August 24, 2010
New school to honor legacy of Jewish justice Stanley Mosk
In 1947, Stanley Mosk, then a Los Angeles County Superior Court judge, was confronted with a case that divided the city. Three African American families had moved into the all-white Mid-Wilshire district, and the neighbors were trying to run them out, invoking restrictive covenants banning blacks from the area.
Throwing out their case and deciding in favor of the African American families, Mosk wrote: “Our nation has just fought against the Nazi race superiority doctrine. One of these defendants was in that war and is a Purple Heart veteran. This court would indeed be callous if it were to permit him to be ousted from his own home by using ‘race’ as a measure of his worth as a citizen and a neighbor.” Mosk ruled that the restrictive covenants were unenforceable.
It was a courageous decision by a Jewish judge whose own people were barred from some Los Angeles neighborhoods by restrictive covenants — as were Asians and Latinos. The decision earned Mosk a place among California’s civil rights heroes.
From that seat, he moved up to become state attorney general and then a justice of California’s State Supreme Court. Mosk died in 2001 at the age of 88. Now Los Angeles school board member Steve Zimmer, who is Jewish, along with Mosk’s son, Justice Richard Mosk of the California Courts of Appeal, Second District, are leading an effort to have a new school named for Stanley Mosk.
“Justice [Stanley] Mosk is an absolutely critical historical figure in the legal community [of] our city and community,” Zimmer told me. “Particularly, in restrictive covenants, he changed civil rights history in our city.” Noting there’s already a courthouse named for Mosk, Zimmer said, “We honor jurists by naming courts after them, but we have to honor jurists who have the courage to change our lives with more than a court building. Nothing honors such a person as naming a school after him.” Unlike a courthouse, Zimmer said, “a school is a place of hope, particularly a new school.”
The Canoga Park school, scheduled to open Sept. 13, is currently known as Valley Region Elementary School No. 10. The Board of Education is expected to take action in October to officially name it Stanley Mosk Elementary School, with a naming ceremony at the campus in November, according to Sharon Delugach, Zimmer’s chief of staff.
Mosk’s career encompasses the post-World War II history of the civil rights movement in California.
Like so many Californians, he was an immigrant to the state, born in Texas and raised in Illinois, but followed his parents to Los Angeles during the depression and earned his law degree and began his solo practice as an attorney here. He was a liberal in what was then a Republican California. In 1934, he took part in a famous liberal campaign, the unsuccessful run for governor of Upton Sinclair, the socialist and writer. Sinclair lost, but four years later, Mosk worked for another candidate, Culbert Olson, who was elected governor. Mosk joined Olson’s team in Sacramento as executive secretary. Olson was defeated in 1942, but before his term ended, he appointed Mosk to the bench, making him the youngest Los Angeles Superior Court judge in history.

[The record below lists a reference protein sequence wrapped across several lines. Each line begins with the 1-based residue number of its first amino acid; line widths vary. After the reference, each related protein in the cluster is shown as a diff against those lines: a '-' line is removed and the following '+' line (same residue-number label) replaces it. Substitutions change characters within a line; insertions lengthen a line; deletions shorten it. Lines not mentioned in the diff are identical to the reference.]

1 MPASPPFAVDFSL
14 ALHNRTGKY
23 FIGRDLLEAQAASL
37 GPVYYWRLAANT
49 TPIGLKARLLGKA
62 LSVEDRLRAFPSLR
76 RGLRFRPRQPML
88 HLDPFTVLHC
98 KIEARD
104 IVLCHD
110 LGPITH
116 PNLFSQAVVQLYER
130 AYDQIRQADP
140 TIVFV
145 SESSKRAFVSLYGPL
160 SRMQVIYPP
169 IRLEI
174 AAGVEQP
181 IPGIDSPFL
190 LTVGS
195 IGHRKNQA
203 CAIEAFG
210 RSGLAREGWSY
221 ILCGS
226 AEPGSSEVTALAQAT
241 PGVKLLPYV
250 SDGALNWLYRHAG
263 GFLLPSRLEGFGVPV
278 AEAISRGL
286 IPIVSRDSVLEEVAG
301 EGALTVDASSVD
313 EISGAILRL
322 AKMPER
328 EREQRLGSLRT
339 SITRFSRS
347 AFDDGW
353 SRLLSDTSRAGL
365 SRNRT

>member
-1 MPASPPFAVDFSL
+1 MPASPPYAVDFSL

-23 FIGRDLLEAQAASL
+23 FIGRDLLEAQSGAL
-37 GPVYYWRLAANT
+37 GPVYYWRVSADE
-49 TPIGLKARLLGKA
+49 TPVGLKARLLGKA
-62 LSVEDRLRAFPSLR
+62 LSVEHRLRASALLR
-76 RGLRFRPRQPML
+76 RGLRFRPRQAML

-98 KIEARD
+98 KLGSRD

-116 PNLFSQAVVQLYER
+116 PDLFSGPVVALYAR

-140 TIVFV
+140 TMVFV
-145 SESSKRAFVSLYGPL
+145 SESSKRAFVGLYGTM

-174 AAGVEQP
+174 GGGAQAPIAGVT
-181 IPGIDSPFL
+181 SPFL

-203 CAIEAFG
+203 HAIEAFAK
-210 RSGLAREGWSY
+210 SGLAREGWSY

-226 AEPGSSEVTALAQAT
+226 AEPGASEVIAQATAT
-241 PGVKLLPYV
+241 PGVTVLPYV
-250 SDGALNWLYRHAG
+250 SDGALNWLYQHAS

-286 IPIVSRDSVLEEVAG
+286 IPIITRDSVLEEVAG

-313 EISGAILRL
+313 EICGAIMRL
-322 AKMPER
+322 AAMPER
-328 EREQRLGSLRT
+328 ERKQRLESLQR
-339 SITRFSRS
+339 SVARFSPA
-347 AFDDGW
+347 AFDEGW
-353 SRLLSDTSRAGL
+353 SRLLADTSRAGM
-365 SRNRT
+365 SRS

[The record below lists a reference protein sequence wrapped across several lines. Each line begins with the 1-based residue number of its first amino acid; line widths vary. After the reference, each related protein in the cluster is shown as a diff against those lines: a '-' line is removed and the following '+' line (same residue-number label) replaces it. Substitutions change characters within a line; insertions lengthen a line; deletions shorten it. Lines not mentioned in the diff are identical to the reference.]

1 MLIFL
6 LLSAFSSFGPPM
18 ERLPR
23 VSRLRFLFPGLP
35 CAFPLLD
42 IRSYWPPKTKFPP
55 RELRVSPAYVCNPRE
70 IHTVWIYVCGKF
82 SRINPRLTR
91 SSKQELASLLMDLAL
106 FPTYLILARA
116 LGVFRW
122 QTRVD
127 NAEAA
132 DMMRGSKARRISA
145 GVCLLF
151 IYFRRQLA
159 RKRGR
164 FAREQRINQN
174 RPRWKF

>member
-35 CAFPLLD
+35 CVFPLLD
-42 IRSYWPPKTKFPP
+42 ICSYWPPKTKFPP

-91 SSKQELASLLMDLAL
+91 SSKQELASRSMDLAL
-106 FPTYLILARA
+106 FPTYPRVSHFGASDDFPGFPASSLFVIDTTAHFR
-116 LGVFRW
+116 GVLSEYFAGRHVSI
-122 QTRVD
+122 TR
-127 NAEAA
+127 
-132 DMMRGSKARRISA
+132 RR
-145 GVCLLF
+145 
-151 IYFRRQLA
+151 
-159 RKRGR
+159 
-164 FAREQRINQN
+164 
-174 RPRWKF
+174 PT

In 1958, Mosk was elected state attorney general by the largest electoral margin in the country of any candidate in that year’s elections. He was the first Jew elected to statewide office in California.
He expanded the attorney general’s office into new areas, most notably setting up its first civil rights and consumer fraud units. He was responsible for breaking the color line in the segregationist Professional Golfers Association (PGA) — the sport’s ruling body — which controlled who could play in the big tournaments.
When Mosk was told that Charlie Sifford, an African American, had been banned from playing in PGA tournaments, Mosk threatened to use the law to stop the golf association from operating in California.
Meanwhile, the segregated housing that Mosk had opposed as a young judge continued, despite the U.S. Supreme Court’s Shelley v. Kraemer decision banning such practices around the country.
In 1963, an African American legislator, Assemblyman William Byron Rumford, made another try at passing a state law banning housing discrimination. The real estate industry and conservative Republicans and Democrats once more opposed the measure. Mosk spoke up for the bill, telling an Assembly committee:
“Integration is a fact of the 20th century. It will come as surely as tomorrow. Our only choice is whether it will be forced upon us or attained through orderly public action. I therefore urge adoption of Assemblyman Rumford’s bill as an excellent example of orderly public action.”
In a struggle that consumed most of the legislative session, the bill passed.
Today, those momentous events are pretty much lost in the history books and in the dimming memories of the surviving participants. Naming the new school after the late Justice Mosk would be a tribute both to him and to others who fought for civil rights, particularly in the segregated Los Angeles of the post-World War II era.
In overturning the restrictive covenants that were aimed at all of Los Angeles’ minorities, Stanley Mosk stood up for everybody.
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